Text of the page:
Butterfly Rammy, Stand in the Square, Review

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To St Andrew Square Garden for ‘Butterfly Rammy’, a curated collection of responses to the Referendum and its aftermath, on an Edinburgh day which went from being fair driech to gey driech to fell driech in the space of an hour.

‘Butterfly Rammy’, both a book and a sort of ongoing dialogic cabaret, are a result of the many different visions of the future that the Referendum campaign brought to public consciousness, and which have changed the nature of public discourse in Scotland, possibly permanently. The title itself is drawn in part from the well-known notion that the flapping of a butterfly’s wings may cause a tsunami, and from the Scots word ‘rammy’ – usually meaning an altercation, but here suggesting a lively, no-holds barred public debate.

Taking eighteen Scots words (including rammy) and exploring their several meanings and significances in terms of the country’s recent experience, artists from various disciplines have used these words as inspirational starting points for their own personal journeys and declarations.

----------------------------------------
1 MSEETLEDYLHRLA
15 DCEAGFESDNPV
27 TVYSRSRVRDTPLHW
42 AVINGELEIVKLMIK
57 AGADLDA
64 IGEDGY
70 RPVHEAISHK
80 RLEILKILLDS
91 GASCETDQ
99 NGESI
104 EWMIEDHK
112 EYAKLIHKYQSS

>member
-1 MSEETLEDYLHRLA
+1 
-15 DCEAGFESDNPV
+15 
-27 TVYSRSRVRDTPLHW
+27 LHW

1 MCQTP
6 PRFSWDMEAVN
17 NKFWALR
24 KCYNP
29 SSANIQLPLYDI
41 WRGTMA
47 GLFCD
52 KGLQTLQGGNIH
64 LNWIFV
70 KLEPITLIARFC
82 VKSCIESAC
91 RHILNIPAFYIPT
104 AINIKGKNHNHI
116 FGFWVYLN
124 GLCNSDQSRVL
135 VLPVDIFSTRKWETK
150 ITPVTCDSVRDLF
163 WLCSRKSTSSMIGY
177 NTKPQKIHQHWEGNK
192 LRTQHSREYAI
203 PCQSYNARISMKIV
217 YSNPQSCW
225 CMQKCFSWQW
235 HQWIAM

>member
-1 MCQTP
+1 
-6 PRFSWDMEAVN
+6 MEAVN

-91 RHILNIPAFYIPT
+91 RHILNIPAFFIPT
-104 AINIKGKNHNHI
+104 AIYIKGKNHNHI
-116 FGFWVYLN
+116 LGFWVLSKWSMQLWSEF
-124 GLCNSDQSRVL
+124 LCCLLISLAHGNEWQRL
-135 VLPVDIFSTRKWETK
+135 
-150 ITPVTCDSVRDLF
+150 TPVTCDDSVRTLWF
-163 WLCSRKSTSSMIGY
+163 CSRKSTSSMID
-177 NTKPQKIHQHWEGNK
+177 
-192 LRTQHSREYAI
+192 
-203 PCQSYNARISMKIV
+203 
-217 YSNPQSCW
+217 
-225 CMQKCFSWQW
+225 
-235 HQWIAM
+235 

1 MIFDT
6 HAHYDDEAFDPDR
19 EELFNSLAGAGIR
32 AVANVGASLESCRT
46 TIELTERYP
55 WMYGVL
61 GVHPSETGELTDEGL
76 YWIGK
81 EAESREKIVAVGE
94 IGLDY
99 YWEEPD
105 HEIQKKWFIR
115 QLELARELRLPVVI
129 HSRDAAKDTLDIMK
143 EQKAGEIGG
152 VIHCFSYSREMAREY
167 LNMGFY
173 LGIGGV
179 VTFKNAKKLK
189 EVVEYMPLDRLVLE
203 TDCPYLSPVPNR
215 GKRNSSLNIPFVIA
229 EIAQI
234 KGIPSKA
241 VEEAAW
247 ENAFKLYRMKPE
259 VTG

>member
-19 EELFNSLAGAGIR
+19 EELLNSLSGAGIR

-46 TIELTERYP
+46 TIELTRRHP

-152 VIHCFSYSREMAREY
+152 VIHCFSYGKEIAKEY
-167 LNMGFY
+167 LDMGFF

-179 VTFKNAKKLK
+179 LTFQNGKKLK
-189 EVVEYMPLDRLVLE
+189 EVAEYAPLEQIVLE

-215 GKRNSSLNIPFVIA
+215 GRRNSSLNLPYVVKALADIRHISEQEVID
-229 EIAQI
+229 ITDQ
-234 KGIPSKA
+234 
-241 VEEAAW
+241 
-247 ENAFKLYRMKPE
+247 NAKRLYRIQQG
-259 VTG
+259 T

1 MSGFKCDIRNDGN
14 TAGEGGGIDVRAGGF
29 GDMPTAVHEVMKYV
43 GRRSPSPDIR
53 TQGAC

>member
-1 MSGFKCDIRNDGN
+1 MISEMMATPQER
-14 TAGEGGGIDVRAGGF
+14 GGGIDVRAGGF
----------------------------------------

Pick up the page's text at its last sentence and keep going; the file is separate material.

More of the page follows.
Introduced by actor Tam Dean Burn, who advised us that the word, if not the thought, for the day was ‘hoachin’, a word which musician Gavin Prentice, activist and writer Leela Soma and social artist Susan Petty defined and discussed in necessarily divergent and different ways.

It all made for an entertaining and sometimes stimulating hour, which might have been even livelier had the aforementioned driechness discouraged a larger number from venturing out.

Nonetheless, and on a better day, ‘Butterfly Rammy’ promises to offer audiences fresh and enlivening perspectives on Scotland’ ongoing discussion of the future.

Runs til 30 August (not 10, 17 or 24)